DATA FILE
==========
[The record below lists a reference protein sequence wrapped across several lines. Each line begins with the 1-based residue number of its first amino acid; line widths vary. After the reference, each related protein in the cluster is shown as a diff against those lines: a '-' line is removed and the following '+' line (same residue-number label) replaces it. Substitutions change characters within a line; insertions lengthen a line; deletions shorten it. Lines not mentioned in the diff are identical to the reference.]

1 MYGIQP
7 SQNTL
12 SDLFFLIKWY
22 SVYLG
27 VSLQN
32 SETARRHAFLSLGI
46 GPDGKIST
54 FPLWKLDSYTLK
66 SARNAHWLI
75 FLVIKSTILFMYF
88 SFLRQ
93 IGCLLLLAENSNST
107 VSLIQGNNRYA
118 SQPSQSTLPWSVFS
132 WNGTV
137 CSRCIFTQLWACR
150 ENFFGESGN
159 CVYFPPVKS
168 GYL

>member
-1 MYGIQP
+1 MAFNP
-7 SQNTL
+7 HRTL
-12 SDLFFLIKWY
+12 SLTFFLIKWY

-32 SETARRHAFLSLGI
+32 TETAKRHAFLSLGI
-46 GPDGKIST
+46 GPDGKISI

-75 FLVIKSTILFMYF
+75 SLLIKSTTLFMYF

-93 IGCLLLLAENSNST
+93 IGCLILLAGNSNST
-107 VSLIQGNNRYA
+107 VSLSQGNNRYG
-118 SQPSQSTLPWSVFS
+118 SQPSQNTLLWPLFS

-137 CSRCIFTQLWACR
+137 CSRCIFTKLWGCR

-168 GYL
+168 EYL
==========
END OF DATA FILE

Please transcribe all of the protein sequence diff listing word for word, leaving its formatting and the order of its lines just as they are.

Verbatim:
[The record below lists a reference protein sequence wrapped across several lines. Each line begins with the 1-based residue number of its first amino acid; line widths vary. After the reference, each related protein in the cluster is shown as a diff against those lines: a '-' line is removed and the following '+' line (same residue-number label) replaces it. Substitutions change characters within a line; insertions lengthen a line; deletions shorten it. Lines not mentioned in the diff are identical to the reference.]

1 MYGIQP
7 SQNTL
12 SDLFFLIKWY
22 SVYLG
27 VSLQN
32 SETARRHAFLSLGI
46 GPDGKIST
54 FPLWKLDSYTLK
66 SARNAHWLI
75 FLVIKSTILFMYF
88 SFLRQ
93 IGCLLLLAENSNST
107 VSLIQGNNRYA
118 SQPSQSTLPWSVFS
132 WNGTV
137 CSRCIFTQLWACR
150 ENFFGESGN
159 CVYFPPVKS
168 GYL

>member
-1 MYGIQP
+1 MAFNP
-7 SQNTL
+7 HRTL
-12 SDLFFLIKWY
+12 SLTFFLIKWY

-32 SETARRHAFLSLGI
+32 TETAKRHAFLSLGI
-46 GPDGKIST
+46 GPDGKISI

-75 FLVIKSTILFMYF
+75 SLLIKSTTLFMYF

-93 IGCLLLLAENSNST
+93 IGCLILLAGNSNST
-107 VSLIQGNNRYA
+107 VSLSQGNNRYG
-118 SQPSQSTLPWSVFS
+118 SQPSQNTLLWPLFS

-137 CSRCIFTQLWACR
+137 CSRCIFTKLWGCR

-168 GYL
+168 EYL